At the end of a long hot summer, three high school friends, on the cusp of college, venture into the barred tunnel leading to their old high school. Not only will old horrors be uncovered, but the disturbing backstory of each of these friends will come to the fore, in Bedtime Games #1.
Writer: Nick Keller
Artist: Conor Nolan
Letterer: John J. Hill
Colorist: Kelly Fizpatrick
Editor: Katii O’Brien
Publisher: Dark Horse Comics
Release Date: June 27, 2018
Previously in Bedtime Games #1: Avery and her friends Jamie and Owen celebrate the end of the summer by breaking into the tunnel leading to their high school. These firm friends will uncover something considerably darker than they thought, and along the way, the reader will discover things about our heroes that are just as disturbing.
IT took the cinema by storm last year. While your reviewer thought the reaction to it was overblown, he did appreciate the effort that went into creating a coherent storyline out of such a truncated adaptation. Certainly Bedtime Games #1 shares some of ITs main features – appealing teenagers afflicted with private grief and angst, searching for their place in an adult’s world by doing the stupid thing and venturing into the tunnels beneath their fair town.
Writer and creator Nick Keller runs parallel storylines in this first issue, using the present day to set up the main story, and flashing back to the recent past for Avery and Owen. One suspect that Jamie’s backstory will feature in a future issue. Like the very best horror stories, Bedtime Games #1 doesn’t just focus on the supernatural horror the trio accidentally unleash, but builds character and spices the horror with the more mundane challenges that life throws up.
FACING HER DEMONS
And while he doesn’t shy away from the grief, Keller certainly depicts his characters as being strong, particularly Avery. Her mother dies in front of her, and she is forced to move in with her alcoholic aunt who spends most of her time insulting her dead sister and taking shots at Avery. It’s pleasing to see a strong female character of color feature in the lead role here, and one who fronts up every time, despite the burdens of grief.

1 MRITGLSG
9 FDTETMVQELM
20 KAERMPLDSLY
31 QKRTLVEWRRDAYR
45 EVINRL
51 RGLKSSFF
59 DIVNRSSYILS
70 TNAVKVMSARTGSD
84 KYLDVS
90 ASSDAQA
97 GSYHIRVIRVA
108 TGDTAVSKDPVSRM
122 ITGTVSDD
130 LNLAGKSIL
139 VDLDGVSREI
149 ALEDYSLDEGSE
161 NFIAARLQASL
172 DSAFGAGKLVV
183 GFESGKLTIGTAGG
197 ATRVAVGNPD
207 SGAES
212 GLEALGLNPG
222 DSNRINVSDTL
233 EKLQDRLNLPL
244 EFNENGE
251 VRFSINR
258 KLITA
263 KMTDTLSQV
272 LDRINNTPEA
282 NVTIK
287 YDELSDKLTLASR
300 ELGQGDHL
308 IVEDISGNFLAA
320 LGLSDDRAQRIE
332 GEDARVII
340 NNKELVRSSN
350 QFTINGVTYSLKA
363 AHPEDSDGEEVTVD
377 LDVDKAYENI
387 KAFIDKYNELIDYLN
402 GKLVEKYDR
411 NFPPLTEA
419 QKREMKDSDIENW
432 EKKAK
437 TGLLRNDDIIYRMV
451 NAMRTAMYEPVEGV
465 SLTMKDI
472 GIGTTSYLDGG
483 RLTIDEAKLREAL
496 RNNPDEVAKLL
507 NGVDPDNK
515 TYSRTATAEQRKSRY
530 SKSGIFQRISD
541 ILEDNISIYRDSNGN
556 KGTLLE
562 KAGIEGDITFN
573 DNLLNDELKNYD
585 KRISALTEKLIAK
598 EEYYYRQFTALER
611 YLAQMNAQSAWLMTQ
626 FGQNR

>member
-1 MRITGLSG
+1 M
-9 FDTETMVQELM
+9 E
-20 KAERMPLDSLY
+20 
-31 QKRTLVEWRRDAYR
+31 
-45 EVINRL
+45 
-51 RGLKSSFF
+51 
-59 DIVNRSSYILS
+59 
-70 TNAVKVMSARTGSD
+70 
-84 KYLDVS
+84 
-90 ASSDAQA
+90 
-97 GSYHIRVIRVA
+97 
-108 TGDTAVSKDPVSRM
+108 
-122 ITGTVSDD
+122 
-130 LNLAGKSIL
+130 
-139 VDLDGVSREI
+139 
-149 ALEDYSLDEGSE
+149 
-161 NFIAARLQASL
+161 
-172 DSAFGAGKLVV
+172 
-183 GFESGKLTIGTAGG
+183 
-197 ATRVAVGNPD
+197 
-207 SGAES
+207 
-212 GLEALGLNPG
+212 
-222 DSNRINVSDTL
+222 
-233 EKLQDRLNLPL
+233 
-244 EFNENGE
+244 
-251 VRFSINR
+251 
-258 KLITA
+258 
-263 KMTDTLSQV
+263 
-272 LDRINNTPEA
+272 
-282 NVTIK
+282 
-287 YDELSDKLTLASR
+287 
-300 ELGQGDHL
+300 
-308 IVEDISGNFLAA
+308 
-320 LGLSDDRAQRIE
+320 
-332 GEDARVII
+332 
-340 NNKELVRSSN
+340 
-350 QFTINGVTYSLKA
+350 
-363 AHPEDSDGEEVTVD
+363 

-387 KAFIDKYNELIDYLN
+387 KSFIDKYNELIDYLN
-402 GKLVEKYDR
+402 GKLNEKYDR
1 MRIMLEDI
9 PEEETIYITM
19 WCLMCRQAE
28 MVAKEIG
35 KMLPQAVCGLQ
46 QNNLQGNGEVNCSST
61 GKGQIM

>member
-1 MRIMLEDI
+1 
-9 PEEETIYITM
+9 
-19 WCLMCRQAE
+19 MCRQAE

Owen’s story is just as sad, with a brother afflicted with a terrible disease that is spectacularly depicted on page 15. One gets the sense that Conor Nolan very much enjoyed illustrating that scene.
Speaking of Conor Nolan, his artwork for Bedtime Games #1 feels organic in a slightly cartoonish way. That said, he doesn’t shy away from the gore, as shown when he depicts the fate of Avery’s mom. There’s an effective sequence in the layout across pages 7-8, when Jamie throws an empty beer bottle into the nearby pond, and we see it drift down into the water, coming to rest on the skeletal remains of a corpse. And he way he subtly presents the private grief of Owen’s dad, stricken by the looming fate of his younger son, is touching and affecting.
The coloring by Kelly Fitzpatrick is most effective during Avery’s flashback sequence. Rusty browns predominate, reflecting her mother’s bloody end, and perhaps demonstrating the distance Avery is trying to put between herself and the tragic events.
As someone who writes horror fiction himself, I can well appreciate the effort Keller has put into Bedtime Games #1. Balancing setting up the characters and situation with the reader’s understandable impatience to get to the scary stuff is hard. Lean too much on the scares to early, and you risk minimizing the stakes by presenting one-dimensional characters. Build up your characters for too long, and you may lose the reader before the big thrill at the end. Happily, Keller manages that balancing act well enough, and when we do reach the surprise appearance at the end of the book, it feels earned.
BOTTOM LINE – SOLID START
Overall, Bedtime Games #1 is a fine start to a new series that promises to intrigue and spook in equal measure. While Keller isn’t doing anything too original with this book, it at least presents a scenario that promises a great deal. You could do worse than pick up this book.